A telephone survey conducted in November shows that local schools and Interim Superintendent Susan Enfield are much more popular than the Seattle School Board or the district's central administration.
Seattle residents are pretty happy with the school in their neighborhood and very happy with its teachers, but they’re less sure about the leaders of the city’s public-school system, according to a survey released Wednesday by Seattle Public Schools.
The results also show that residents like the Seattle School Board much less than they like Interim Superintendent Susan Enfield, who unexpectedly announced last month that she wouldn’t seek the top job on a permanent basis.
Enfield, who hasn’t provided any explanation for her decision, declined to comment on the survey. Board President Michael DeBell said she was provided a preliminary copy of the results before her announcement.
Although many are still disappointed with Enfield’s decision, DeBell and other officials praised the survey results as a positive sign for a district about to embark on a search for her replacement.
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They pointed to the fact that 60 percent of those questioned said they had a favorable opinion of the district, while just 22 percent had an unfavorable view (19 percent expressed neutral feelings). When residents were asked about their own neighborhood school, the numbers were even higher: 62 percent favorable, 11 percent unfavorable and 28 percent neutral.
Local schoolteachers earned an 81 percent favorable rating.
But the numbers were much lower for district leaders. Only 23 percent of residents expressed favorable feelings about the district’s central administration, while 32 percent said they viewed it unfavorably.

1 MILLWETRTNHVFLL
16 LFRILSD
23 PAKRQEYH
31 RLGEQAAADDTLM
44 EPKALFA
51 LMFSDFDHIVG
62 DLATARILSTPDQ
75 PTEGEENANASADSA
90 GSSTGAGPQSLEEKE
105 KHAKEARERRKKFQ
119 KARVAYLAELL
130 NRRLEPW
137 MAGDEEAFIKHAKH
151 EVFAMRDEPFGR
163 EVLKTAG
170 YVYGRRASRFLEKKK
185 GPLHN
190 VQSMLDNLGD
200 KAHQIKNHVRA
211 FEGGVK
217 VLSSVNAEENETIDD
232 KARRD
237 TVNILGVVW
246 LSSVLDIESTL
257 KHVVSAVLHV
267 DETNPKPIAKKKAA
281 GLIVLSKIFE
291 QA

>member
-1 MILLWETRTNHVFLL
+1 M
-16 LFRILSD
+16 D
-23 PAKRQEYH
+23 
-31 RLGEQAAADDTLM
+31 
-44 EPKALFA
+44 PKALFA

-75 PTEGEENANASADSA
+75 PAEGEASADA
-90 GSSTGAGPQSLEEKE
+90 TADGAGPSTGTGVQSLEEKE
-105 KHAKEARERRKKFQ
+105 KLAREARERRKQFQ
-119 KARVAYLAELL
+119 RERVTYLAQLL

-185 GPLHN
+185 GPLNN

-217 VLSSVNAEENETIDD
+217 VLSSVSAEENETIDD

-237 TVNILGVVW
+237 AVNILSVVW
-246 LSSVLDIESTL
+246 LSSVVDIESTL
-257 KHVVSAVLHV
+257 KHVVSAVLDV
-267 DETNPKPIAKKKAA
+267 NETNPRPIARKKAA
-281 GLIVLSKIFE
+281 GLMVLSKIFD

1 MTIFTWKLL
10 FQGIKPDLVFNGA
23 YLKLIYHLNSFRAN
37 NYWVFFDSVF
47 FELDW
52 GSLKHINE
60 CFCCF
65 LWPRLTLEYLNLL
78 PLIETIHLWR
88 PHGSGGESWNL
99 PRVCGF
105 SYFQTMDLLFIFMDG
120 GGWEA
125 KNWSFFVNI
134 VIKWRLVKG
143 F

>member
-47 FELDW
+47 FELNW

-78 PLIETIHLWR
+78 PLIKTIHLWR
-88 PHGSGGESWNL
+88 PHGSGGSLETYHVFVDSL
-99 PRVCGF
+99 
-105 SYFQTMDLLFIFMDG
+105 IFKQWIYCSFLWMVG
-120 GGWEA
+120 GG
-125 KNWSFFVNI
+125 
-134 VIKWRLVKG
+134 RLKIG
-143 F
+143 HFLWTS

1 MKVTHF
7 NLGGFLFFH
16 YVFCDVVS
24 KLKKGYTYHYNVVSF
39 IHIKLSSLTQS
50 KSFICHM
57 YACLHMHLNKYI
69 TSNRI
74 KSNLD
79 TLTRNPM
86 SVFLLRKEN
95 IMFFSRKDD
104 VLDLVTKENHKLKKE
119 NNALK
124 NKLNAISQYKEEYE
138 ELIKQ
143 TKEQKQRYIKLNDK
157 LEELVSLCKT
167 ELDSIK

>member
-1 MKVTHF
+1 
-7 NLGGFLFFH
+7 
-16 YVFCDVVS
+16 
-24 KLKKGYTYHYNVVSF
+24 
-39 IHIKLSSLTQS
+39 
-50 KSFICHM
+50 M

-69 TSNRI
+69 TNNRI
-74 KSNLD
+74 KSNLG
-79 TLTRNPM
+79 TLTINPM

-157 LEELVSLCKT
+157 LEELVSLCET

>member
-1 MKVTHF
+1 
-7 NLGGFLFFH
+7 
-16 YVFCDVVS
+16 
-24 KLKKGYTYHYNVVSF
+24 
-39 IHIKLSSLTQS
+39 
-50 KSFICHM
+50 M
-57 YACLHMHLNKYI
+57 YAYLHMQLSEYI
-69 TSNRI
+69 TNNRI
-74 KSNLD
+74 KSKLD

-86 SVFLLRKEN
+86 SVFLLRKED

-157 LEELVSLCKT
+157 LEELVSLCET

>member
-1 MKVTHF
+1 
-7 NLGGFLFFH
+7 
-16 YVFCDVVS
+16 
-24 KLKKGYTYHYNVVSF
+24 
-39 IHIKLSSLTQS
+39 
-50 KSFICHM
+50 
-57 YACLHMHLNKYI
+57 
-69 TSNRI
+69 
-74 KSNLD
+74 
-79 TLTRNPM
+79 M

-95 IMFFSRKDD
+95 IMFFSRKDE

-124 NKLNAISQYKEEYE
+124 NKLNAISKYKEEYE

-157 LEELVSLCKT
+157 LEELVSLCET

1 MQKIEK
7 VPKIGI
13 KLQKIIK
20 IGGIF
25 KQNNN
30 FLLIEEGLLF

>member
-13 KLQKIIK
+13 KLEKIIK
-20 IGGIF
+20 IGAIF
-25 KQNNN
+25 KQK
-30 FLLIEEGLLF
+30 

They appeared evenly split on the School Board, with 33 percent having a favorable opinion and 34 percent an unfavorable one (33 percent neutral).
The survey was conducted in mid-November, before the final certification of results from a School Board election that brought two new members to the board.
“I’m encouraged because there seems to be a fair amount of support for the district, and yet I know that we have a lot of work to do,” said one of the new members, Marty McLaren.
Local education advocates said the results were impressive, given a general climate of cynicism about public institutions.
“You will not find numbers like these for any other school district in the country,” said Frank Greer, who has worked on Seattle education issues for years and noted the Alliance for Education has conducted similar surveys that have found public confidence in Seattle Public Schools is increasing.
This $27,000 telephone survey was conducted by Elway Research and had a margin of error of plus or minus 5 percentage points.
Board members requested it as they prepared to decide whether the board should offer a permanent contract to Enfield, a decision that has since become moot.
While most residents did not express an opinion about her, Enfield’s favorable rankings were more than four times higher than her unfavorable ones (37 percent versus 8 percent). And the majority of parents and staff members polled in a separate survey were happy with her performance.
Both surveys pointed to “leadership of staff” as the single most important characteristic in the district’s next superintendent. Nearly 25 percent of those in the telephone survey identified that as the most important quality. “Clear vision” finished second with 21 percent, while education background (17 percent), communication skills (11 percent) and classroom or management experience (8 percent each) all performed well.
Just 21 percent said it was essential for the next superintendent to have knowledge and awareness of Seattle and Washington state.
Brian M. Rosenthal: 206-464-3195 or firstname.lastname@example.org. On Twitter @brianmrosenthal.